Visit this page for a list of interpretations of the Library Bill of Rights: http://www.ala.org/advocacy/intfreedom/librarybill/interpretations

Representative Ben Baker is “Thinking of the Children” with the Parental Oversight of Public Libraries Act

I read a blog post last night (https://rturner229.blogspot.com/2020/01/ben-baker-files-parental-oversight-of.html)

It details the machinations of Ben Baker the GOP Representative for Newton County in the Missouri House of Representatives who is trying to get public libraries to age restrict materials that could be considered objectionable.

From the above-mentioned post:

Baker filed the Parental Oversight of Public Libraries Act to keep impressionable young people from getting their hands on material that deals with sex or anything else that might be considered inappropriate by parents (or Baker).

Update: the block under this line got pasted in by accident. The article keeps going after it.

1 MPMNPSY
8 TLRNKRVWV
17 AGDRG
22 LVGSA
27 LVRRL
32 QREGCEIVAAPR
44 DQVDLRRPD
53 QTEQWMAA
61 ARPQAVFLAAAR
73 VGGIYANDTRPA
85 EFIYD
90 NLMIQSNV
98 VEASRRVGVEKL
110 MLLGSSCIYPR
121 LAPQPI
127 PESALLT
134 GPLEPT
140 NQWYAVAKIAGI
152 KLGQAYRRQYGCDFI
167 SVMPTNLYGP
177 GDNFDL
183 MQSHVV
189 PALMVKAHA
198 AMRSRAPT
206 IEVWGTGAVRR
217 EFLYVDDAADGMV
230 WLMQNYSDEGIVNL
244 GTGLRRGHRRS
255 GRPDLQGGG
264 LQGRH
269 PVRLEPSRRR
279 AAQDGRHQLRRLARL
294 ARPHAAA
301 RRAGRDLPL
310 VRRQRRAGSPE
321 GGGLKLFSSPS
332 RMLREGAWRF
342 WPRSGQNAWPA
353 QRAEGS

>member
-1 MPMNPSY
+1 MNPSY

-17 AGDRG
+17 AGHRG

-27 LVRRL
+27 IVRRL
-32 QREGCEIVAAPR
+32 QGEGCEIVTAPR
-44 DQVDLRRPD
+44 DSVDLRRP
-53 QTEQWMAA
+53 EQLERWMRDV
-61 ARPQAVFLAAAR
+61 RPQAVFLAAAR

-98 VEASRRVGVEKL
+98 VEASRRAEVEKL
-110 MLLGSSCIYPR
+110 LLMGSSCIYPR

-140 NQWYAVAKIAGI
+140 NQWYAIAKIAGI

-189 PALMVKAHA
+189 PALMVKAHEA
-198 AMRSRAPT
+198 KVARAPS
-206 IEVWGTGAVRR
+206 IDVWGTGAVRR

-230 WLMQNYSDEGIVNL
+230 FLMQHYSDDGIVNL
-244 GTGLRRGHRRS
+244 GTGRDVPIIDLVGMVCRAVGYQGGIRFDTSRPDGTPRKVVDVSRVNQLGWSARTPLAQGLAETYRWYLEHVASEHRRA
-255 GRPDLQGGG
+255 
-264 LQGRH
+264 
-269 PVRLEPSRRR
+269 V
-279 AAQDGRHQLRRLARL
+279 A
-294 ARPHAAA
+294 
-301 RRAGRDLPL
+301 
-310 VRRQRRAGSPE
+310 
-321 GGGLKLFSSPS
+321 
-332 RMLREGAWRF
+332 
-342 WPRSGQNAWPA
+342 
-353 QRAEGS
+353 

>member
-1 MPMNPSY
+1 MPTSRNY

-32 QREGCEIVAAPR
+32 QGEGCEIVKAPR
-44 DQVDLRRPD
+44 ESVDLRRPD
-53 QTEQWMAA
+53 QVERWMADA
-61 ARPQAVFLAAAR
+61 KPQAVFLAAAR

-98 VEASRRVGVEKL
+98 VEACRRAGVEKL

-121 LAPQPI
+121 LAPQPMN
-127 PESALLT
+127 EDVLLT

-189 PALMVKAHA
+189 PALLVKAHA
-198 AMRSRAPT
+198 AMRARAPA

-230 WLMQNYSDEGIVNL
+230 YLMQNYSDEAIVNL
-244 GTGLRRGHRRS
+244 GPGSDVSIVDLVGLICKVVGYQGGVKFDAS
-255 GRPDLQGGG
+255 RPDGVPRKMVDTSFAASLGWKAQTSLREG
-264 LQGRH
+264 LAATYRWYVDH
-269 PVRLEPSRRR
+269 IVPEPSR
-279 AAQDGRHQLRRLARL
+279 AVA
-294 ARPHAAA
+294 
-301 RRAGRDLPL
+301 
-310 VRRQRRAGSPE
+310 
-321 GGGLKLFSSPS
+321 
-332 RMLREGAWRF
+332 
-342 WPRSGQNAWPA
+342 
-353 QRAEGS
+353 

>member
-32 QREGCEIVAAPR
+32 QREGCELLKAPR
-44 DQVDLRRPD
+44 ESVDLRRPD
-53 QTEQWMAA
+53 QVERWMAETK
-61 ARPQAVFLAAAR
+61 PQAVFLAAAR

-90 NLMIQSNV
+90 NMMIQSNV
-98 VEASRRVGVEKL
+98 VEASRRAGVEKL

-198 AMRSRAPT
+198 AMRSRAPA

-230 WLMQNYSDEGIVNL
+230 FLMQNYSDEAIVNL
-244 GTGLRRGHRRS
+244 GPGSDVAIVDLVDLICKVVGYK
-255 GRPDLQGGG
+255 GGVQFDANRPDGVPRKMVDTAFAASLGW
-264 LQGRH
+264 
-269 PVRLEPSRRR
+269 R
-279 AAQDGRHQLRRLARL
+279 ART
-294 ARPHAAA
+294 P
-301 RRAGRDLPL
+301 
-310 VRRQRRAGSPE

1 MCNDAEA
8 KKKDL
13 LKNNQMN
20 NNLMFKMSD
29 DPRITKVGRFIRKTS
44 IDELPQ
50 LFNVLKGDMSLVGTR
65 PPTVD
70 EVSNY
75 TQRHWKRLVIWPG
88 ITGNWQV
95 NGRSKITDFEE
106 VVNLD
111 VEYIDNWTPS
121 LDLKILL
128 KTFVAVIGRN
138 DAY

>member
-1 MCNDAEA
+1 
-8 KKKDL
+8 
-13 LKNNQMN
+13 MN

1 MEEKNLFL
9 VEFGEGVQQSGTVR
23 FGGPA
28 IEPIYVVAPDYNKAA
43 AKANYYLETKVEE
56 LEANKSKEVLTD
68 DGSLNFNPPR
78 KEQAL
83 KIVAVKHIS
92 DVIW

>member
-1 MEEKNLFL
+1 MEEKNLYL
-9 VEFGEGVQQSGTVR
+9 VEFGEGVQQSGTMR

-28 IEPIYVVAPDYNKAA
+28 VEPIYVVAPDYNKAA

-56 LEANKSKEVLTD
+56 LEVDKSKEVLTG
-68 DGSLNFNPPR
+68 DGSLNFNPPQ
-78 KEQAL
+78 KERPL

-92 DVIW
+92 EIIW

No public library shall receive any state aid under this section if such library 53 allows minors to access age-inappropriate sexual materials in violation of section 182.821. HB 2044 3 182.821. 

As Library Workers, our job is to bring people and resources together. I can understand School Libraries being more prescriptive in their collection development; but to require Public Libraries to limit access to materials based on the age of readers is not only offensive but also dangerous. It places the decision on what is considered appropriate in the hands of a small group of people (& Representative Baker) who could, quite conceivably have a limited view on what “appropriate” is for readers of different ages.